These are the chaps who should be playing my next birthday party.
While Alicia Keys and Jack White have recently been tapped (ostensibly) to attempt to out-Bond David Arnold and Chris Cornell with a new Bond title track for Quantum of Solace (not bloody likely IMHO), this new track is intriguing and does include references to our man by name and number both.
Quantum of Solace Track – The Best – Rasta Baby.mp3
I have e-mailed a note in to Baby Rasta for more comment. One thing remains–Bond is the best.
I am excited to have had a sneak peek at book excerpts and can promise you a wild ride with Vic, 007, and all his pals! Flick worked on a dozen Bond soundtracks with John Barry, providing hours of Bond’s biggest hits, besides accompanying a who’s who of American and British music for decades.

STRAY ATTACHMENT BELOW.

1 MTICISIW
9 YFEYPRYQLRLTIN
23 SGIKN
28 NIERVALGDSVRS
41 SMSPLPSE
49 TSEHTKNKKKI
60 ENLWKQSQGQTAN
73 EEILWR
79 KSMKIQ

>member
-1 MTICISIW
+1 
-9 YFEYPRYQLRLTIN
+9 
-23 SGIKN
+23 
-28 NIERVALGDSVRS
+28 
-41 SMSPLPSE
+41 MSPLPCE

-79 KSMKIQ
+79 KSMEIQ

This one is a must have for collectors and fans.
This Tuesday, Aug. 19, “Dave White Presents will debut on online radio station, KSAV. This brand-new program, covering all aspects of entertainment in surprising interviews and discussions, will air every other Tuesday at 11:00 p.m. EST—8:00 out there on the West Coast.
For Dave’s inaugural outing, one special guest will be Bond veteran Vic Flick who’ll talk about his days as session player during the “Swinging ‘60s” and what readers can find in his just published memoir from Bear Manor Media. To hear the show live, check out—
Then, on Wednesday, Aug. 20, “Dave White Presents” will be archived at—
“…Approaching an amazing 50 years since it was laid down in a blank studio, Vic Flick’s work on the James Bond Signature Theme has lost none of its timeless charm. And neither has Vic!